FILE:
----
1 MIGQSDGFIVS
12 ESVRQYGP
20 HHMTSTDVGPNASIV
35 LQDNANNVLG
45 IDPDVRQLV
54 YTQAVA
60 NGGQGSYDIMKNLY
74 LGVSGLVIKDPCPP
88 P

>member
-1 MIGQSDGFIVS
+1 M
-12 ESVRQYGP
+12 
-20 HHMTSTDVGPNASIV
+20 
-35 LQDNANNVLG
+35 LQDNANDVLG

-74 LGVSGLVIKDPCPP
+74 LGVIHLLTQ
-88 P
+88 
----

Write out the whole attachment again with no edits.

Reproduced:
1 MIGQSDGFIVS
12 ESVRQYGP
20 HHMTSTDVGPNASIV
35 LQDNANNVLG
45 IDPDVRQLV
54 YTQAVA
60 NGGQGSYDIMKNLY
74 LGVSGLVIKDPCPP
88 P

>member
-1 MIGQSDGFIVS
+1 M
-12 ESVRQYGP
+12 
-20 HHMTSTDVGPNASIV
+20 
-35 LQDNANNVLG
+35 LQDNANDVLG

-74 LGVSGLVIKDPCPP
+74 LGVIHLLTQ
-88 P
+88 